Psychiatric practice is often faced with complex situations that seem to pose serious moral dilemmas for practitioners. Methods for solving these dilemmas have included the development of more objective rules to guide the practitioner such as utilitarianism and deontology. A more modern variant on this objective model has been 'Principlism' where 4 mid level rules are used to help solve these complex problems. In opposition to this, there has recently been a focus on more subjective criteria for resolving complex moral dilemmas. In particular, virtue ethics has been posited as a more sensitive method for helping doctors to reason their way through difficult ethical issues. Here the focus is on the character traits of the practitioner. Bloch and Green advocated another way whereby more objective methods such as Principlism and virtue ethics are combined to produce what they considered sound moral reasoning in psychiatrists. This paper points out some difficulties with this approach and instead suggests that a better model of ethical judgment could be developed through the use of narratives or stories. This idea puts equal prima facie value on the patient's and the psychiatrist's version of the dilemma they are faced with. It has the potential to lead to a more genuine empathy and reflective decision-making.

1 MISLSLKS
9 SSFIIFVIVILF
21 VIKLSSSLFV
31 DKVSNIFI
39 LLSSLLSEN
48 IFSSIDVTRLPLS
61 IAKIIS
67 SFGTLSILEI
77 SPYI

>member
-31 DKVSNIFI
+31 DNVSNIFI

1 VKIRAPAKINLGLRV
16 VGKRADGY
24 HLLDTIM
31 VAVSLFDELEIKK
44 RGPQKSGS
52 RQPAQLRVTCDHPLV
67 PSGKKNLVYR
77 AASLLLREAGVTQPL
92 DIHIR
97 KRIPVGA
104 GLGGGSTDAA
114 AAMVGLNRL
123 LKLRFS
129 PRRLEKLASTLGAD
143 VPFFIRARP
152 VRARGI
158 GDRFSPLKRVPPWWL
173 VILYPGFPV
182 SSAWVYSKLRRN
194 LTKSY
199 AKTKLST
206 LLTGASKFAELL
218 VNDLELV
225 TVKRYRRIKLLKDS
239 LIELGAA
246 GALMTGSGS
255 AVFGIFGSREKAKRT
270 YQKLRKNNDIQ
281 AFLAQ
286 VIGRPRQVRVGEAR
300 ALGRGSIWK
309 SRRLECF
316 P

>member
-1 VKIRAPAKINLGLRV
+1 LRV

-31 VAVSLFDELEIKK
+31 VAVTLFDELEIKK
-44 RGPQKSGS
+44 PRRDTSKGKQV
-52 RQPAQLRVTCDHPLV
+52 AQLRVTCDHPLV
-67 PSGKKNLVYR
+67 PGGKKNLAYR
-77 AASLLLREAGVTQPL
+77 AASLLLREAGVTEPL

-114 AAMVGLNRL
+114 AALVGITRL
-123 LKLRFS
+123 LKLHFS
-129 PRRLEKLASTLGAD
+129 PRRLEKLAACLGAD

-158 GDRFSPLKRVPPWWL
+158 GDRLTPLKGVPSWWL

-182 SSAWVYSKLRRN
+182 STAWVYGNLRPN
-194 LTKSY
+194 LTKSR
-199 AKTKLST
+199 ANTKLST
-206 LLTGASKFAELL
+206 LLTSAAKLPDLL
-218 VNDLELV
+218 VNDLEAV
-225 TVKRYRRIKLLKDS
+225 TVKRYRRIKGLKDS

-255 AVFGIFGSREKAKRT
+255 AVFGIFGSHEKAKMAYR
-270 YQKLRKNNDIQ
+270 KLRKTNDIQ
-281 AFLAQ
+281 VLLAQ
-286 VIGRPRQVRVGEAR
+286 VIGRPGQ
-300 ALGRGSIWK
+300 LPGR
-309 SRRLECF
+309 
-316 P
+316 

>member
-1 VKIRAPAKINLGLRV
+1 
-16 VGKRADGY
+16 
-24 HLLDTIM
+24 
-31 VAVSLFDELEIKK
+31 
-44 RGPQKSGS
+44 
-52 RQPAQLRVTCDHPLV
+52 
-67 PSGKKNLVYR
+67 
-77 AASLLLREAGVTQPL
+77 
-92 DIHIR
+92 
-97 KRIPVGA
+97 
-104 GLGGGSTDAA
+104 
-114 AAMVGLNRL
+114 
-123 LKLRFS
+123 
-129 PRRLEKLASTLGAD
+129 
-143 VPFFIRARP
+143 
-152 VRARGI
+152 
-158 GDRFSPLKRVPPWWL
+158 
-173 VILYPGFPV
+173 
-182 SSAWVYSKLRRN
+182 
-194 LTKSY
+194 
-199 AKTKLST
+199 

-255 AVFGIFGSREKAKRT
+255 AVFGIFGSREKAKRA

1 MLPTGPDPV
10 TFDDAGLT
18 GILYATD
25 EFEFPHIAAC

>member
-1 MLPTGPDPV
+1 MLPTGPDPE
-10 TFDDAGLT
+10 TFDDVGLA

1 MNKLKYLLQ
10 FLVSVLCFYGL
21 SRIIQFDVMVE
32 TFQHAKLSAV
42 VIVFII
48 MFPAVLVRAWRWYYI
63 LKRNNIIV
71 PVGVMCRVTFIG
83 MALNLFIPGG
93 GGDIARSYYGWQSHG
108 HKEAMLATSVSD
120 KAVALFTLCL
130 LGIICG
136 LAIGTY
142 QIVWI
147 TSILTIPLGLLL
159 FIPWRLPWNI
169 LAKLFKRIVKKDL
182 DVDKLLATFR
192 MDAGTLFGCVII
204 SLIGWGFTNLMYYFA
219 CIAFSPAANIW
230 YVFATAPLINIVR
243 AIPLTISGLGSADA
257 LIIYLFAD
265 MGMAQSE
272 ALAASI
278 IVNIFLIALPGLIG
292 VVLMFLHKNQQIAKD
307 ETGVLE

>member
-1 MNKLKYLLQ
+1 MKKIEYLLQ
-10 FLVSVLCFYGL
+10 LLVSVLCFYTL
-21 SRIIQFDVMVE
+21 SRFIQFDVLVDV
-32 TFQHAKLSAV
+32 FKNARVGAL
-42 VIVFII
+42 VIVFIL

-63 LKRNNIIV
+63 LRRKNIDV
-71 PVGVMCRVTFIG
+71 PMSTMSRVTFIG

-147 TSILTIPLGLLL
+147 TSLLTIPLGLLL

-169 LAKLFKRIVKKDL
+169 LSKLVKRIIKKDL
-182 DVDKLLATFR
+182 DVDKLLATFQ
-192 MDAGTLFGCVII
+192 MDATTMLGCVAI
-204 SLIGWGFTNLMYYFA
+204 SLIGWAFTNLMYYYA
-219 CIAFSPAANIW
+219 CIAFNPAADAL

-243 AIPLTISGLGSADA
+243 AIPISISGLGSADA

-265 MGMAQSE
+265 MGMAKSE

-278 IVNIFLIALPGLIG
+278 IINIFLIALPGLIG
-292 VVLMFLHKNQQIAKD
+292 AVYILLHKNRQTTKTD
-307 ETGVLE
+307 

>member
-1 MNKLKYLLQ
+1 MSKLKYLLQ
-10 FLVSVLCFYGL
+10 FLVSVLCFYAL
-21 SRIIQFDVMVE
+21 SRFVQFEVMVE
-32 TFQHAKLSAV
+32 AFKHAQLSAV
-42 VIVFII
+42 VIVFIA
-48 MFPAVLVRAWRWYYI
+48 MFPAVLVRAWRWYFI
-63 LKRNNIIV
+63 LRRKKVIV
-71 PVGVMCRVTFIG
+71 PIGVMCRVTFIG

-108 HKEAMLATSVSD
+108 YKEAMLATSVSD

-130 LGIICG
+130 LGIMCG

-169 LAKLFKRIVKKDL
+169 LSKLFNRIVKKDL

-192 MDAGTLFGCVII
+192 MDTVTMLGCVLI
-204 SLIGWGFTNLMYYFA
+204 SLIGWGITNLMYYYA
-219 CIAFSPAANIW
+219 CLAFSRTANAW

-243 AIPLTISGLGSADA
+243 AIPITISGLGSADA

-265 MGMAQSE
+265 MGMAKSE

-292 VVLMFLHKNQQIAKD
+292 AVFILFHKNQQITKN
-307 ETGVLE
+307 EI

Synthetic biology promises to be highly innovative in its contribution to scientific understanding. But it offers other sorts of innovation too: in the variety of applications that could result and in the wide range of practitioners who could become involved. But directly corresponding to each of these is a kind of regulatory concern. If the entry barriers are low for a form of scientific practice with dramatic implications then the need for regulatory control over access is great since no one wants unlicensed operators releasing experimental organisms. If there are likely to be extensive opportunities for application within the human body and in the open environment (for energy production or novel forms of bioremediation) then the release and safety-testing implications are potentially enormous. Proponents of synthetic biology have been quick to realise that these challenges call for reviews of the societal and ethical aspects of synthetic biology. This paper shows that the template commonly adopted for such reviews draws on bioethics. It goes on to show that this template is far from ideal, both because of limitations in the way that bioethics has been institutionalized and because of key differences between the regulatory demands on synthetic biology and on bioethics. The paper concludes that broader models of societal and ethical review of synthetic biology are urgently required.